Thursday, March 15, 2018

rise up

in the darkest hour
in the dead of night
as the storm clouds gather
and the lightning strikes
and the thunder rolls
and the cold rain blows
the future it holds
what god only knows
and i will rise up
i will rise up

~ lyle lovett

that's how many american children have died by gun violence since sandy hook.

it's equivalent to wiping out everyone at our daughter's high school four times over.

i thought about that today as i watched hundreds of her fellow students walk out of school, gathering to honor kids killed in US schools, and demanding change in gun laws.

before the walkout got underway, i ambled about taking photos of the school sign, the principal setting up a loudspeaker, other parents congregating on the sidewalk...and i noticed a young woman standing alone, unmoving. as i neared her i saw her eyes were red and full of tears. in that moment i went from "interested observer" to "father trying not to sob in public."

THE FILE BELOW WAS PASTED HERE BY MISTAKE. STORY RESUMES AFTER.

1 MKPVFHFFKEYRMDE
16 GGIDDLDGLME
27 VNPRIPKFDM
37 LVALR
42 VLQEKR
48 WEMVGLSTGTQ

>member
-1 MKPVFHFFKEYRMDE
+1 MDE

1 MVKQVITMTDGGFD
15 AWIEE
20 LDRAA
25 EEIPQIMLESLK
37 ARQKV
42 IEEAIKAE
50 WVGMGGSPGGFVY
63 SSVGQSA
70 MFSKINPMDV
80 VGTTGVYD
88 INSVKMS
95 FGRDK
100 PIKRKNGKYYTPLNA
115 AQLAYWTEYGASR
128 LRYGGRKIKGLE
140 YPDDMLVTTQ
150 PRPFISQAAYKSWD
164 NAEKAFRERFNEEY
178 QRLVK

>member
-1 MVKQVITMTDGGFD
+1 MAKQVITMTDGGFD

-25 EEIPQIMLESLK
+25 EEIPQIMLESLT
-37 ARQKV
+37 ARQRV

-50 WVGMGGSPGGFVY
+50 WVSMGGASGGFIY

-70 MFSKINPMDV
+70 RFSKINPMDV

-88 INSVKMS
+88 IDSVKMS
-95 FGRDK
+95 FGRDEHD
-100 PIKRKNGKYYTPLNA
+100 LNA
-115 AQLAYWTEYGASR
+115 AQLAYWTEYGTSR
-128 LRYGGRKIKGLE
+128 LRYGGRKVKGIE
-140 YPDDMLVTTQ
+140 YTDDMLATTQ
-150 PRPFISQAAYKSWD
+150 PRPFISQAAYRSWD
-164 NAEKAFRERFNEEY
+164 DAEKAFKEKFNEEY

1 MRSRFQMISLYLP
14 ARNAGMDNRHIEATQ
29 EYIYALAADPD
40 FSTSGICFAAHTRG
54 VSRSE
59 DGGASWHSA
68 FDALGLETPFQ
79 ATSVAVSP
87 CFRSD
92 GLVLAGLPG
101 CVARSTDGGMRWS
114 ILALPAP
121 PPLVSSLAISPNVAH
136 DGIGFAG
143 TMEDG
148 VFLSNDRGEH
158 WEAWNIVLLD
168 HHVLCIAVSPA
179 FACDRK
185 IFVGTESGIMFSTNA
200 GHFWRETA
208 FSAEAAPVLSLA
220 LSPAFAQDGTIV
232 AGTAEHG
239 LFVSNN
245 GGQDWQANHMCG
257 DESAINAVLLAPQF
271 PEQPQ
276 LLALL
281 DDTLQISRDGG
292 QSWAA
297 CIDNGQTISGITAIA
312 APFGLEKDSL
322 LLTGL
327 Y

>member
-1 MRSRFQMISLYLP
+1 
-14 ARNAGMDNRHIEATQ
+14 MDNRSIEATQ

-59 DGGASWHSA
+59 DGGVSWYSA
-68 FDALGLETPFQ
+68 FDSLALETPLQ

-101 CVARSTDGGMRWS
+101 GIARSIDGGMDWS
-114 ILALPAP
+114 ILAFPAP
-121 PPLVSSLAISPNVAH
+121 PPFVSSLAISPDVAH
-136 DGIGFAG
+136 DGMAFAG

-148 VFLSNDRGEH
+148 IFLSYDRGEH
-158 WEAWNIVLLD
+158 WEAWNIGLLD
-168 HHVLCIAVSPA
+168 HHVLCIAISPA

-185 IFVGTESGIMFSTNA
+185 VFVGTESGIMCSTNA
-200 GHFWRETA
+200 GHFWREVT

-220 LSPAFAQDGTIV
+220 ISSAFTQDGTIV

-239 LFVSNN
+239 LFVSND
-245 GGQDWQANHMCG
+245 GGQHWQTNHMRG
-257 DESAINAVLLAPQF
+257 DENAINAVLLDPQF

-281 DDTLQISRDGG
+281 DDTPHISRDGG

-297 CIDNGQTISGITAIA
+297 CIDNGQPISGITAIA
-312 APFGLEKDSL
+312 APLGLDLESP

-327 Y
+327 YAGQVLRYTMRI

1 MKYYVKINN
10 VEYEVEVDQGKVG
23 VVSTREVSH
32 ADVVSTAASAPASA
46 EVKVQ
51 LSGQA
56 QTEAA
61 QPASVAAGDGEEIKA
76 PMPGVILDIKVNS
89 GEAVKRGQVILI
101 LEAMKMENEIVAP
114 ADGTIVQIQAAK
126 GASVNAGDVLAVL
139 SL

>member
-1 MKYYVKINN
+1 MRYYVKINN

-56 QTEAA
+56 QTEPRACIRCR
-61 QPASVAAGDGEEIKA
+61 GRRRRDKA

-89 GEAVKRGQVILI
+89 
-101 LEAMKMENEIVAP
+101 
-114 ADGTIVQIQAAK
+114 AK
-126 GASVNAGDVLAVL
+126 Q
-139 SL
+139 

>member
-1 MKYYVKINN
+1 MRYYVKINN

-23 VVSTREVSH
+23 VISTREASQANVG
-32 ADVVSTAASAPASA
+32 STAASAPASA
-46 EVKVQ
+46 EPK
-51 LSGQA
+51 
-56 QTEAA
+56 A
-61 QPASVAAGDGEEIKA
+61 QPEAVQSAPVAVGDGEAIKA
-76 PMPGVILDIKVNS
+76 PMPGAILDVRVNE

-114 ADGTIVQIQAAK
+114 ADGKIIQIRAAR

"thoughts and prayers are great
but we want action."
i kept walking past, not wanting to intrude on her grief ~ and to get a handle on my own, percolating closer to the surface than i realized.

within minutes the southwest corner of the school grounds was filled with students carrying signs, chanting, cheering. cars going through the busy intersection honked and waved, while police cruisers sat silently at a discreet distance.

as student leaders took their turns on the PA, a man wearing an earpiece looked on from just a few feet away. he was inconspicuous, motionless except for his eyes, which sharply scanned the crowd. behind him and to his right, washington governor jay inslee waited for his time at the microphone.

perhaps it's because of our deteriorating political climate, or the immediate reason for the gathering itself...but it occurred to me that there are people out there ~ extreme in their distress or in their beliefs ~ who might take a shot (or 50) at an assemblage like this.

i thought about the 17 kids killed at marjory stoneman douglas high school, and tried to imagine 17 kids in this crowd disappearing randomly and forever. in that moment it was hard to breathe.

there was a time when i would've felt paranoid for thinking such a thing. 

that time, of course, is over.

No comments: